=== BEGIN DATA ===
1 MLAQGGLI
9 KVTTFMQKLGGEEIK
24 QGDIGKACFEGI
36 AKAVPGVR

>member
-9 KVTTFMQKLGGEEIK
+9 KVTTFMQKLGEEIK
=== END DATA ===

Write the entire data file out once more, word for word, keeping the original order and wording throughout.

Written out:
1 MLAQGGLI
9 KVTTFMQKLGGEEIK
24 QGDIGKACFEGI
36 AKAVPGVR

>member
-9 KVTTFMQKLGGEEIK
+9 KVTTFMQKLGEEIK